We are continually faced with choices in the marketplace: the simple act of buying a coffee or a pair of shoes now provides us with a range of potential products which fit. Traditionally, consumers have been modelled by economists as only interested in two things: price and quality. However, with an ethical shopper, a number of additional questions have to be asked. What was used in making this product? Where does it come from? Is it recycled? Where any farmers/animals/natural resources harmed or exploited? What alternatives are there which would cause less pollution? Luckily, the possibly bewildering number of considerations can be summed up (for those with more reflective purchasing habits) by visiting Ethical Consumer magazine’s online shoppers’ guide (www.ethiscore.org) in order to determine which tin of pop does the least harm. What ethical shopping aims to get us into doing is thinking about the full cost of our actions (the ‘comprehensive outcome’) in terms of the effect on the producers and environment, rather than only those things - price and quality - that directly affect us, or even just the immediate retailer selling us the product.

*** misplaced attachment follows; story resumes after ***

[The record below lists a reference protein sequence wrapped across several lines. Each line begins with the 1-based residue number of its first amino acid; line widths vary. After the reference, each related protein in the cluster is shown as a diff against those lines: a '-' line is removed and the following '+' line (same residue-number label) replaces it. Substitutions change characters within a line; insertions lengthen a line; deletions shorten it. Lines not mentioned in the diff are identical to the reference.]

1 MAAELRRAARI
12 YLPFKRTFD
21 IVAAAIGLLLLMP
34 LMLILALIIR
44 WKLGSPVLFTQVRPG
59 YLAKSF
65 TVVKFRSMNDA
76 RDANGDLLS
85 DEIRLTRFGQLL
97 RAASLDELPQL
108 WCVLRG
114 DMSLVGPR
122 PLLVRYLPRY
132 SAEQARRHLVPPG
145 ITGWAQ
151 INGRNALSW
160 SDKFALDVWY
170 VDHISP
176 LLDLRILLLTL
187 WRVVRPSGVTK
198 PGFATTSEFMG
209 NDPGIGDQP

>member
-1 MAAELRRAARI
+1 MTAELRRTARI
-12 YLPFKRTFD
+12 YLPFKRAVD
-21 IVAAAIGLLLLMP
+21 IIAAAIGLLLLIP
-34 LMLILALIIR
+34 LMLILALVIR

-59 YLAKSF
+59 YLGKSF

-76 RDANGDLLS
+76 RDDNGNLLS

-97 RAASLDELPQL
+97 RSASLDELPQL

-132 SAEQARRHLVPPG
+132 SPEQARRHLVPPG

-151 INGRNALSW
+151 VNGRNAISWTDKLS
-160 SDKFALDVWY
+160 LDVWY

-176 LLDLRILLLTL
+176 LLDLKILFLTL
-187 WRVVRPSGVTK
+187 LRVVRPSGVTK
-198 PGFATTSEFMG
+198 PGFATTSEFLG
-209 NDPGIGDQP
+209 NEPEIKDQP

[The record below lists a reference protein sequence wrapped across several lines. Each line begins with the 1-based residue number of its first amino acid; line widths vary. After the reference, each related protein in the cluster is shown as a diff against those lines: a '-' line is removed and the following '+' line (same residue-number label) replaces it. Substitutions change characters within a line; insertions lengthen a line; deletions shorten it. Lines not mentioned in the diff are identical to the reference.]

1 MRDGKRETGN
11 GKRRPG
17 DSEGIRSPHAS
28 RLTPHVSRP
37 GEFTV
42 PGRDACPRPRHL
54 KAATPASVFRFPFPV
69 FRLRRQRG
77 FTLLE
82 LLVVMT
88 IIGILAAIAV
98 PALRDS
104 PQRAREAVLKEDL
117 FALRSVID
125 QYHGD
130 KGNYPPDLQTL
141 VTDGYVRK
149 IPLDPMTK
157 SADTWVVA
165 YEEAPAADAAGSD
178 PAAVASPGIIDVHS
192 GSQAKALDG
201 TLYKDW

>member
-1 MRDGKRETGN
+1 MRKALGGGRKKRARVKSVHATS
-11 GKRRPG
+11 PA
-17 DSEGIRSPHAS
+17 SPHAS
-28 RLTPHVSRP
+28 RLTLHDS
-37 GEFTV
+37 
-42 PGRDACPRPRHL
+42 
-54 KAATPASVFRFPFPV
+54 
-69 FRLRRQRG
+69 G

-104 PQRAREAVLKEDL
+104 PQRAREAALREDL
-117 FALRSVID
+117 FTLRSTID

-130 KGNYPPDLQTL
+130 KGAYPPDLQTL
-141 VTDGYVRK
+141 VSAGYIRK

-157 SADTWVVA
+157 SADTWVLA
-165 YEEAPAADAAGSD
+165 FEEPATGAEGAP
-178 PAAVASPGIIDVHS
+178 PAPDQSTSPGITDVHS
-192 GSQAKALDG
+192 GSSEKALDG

The central problem with ethical shopping is that buying and consuming goods are inherently atomistic activities: they are things that individuals can and do carry out without any kind of group action behind them. Ethical shoppers do not have to meet or interact with other people in executing their consumption choices, and consequently no networks of activists, or even concerned citizens, are formed. The market has long been seen by sociologists from Marx and Durkheim as an atomising force that splits up people and forces them to make choices in isolation from other people. The central paradox of ethical shopping, then, is how to impose an adequately formed idea of the political onto actions which we take alone, atomised and isolated from those who may have the same values. Our role as consumers in the marketplace gives us only two choices: we either buy (show ‘loyalty’ to a company or a product) or we boycott (and ‘exit’ the exchange) (Stoker 2006). The most politically engaged sort of action - to ‘voice’ our concerns and attempt to debate with people or companies and change their minds - is not available. (We might also add that our ‘exit’ on its own is pretty insignificant - it is impossible to tell why someone hasn’t bought a particular product.)